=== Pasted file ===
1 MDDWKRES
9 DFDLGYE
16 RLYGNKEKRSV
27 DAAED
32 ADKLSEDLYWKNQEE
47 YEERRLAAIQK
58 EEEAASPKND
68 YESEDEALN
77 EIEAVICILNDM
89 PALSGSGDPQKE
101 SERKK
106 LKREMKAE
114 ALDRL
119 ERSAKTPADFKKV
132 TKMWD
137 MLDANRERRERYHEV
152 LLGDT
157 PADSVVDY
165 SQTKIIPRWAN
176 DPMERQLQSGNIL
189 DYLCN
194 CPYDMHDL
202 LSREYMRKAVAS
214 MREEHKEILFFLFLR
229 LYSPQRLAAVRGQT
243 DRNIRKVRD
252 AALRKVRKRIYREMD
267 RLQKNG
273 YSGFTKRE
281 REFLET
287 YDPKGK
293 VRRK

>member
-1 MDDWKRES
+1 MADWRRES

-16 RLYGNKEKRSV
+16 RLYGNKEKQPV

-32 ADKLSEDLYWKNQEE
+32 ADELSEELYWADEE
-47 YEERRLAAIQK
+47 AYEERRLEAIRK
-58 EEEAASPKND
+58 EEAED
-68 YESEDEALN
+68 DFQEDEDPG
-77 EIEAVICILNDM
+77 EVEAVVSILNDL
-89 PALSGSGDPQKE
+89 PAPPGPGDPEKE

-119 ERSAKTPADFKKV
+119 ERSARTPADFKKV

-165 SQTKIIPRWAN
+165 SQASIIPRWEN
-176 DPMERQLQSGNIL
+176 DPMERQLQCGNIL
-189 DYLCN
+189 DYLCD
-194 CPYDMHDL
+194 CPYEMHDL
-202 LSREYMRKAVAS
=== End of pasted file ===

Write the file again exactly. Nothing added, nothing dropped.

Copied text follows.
1 MDDWKRES
9 DFDLGYE
16 RLYGNKEKRSV
27 DAAED
32 ADKLSEDLYWKNQEE
47 YEERRLAAIQK
58 EEEAASPKND
68 YESEDEALN
77 EIEAVICILNDM
89 PALSGSGDPQKE
101 SERKK
106 LKREMKAE
114 ALDRL
119 ERSAKTPADFKKV
132 TKMWD
137 MLDANRERRERYHEV
152 LLGDT
157 PADSVVDY
165 SQTKIIPRWAN
176 DPMERQLQSGNIL
189 DYLCN
194 CPYDMHDL
202 LSREYMRKAVAS
214 MREEHKEILFFLFLR
229 LYSPQRLAAVRGQT
243 DRNIRKVRD
252 AALRKVRKRIYREMD
267 RLQKNG
273 YSGFTKRE
281 REFLET
287 YDPKGK
293 VRRK

>member
-1 MDDWKRES
+1 MADWRRES

-16 RLYGNKEKRSV
+16 RLYGNKEKQPV

-32 ADKLSEDLYWKNQEE
+32 ADELSEELYWADEE
-47 YEERRLAAIQK
+47 AYEERRLEAIRK
-58 EEEAASPKND
+58 EEAED
-68 YESEDEALN
+68 DFQEDEDPG
-77 EIEAVICILNDM
+77 EVEAVVSILNDL
-89 PALSGSGDPQKE
+89 PAPPGPGDPEKE

-119 ERSAKTPADFKKV
+119 ERSARTPADFKKV

-165 SQTKIIPRWAN
+165 SQASIIPRWEN
-176 DPMERQLQSGNIL
+176 DPMERQLQCGNIL
-189 DYLCN
+189 DYLCD
-194 CPYDMHDL
+194 CPYEMHDL
-202 LSREYMRKAVAS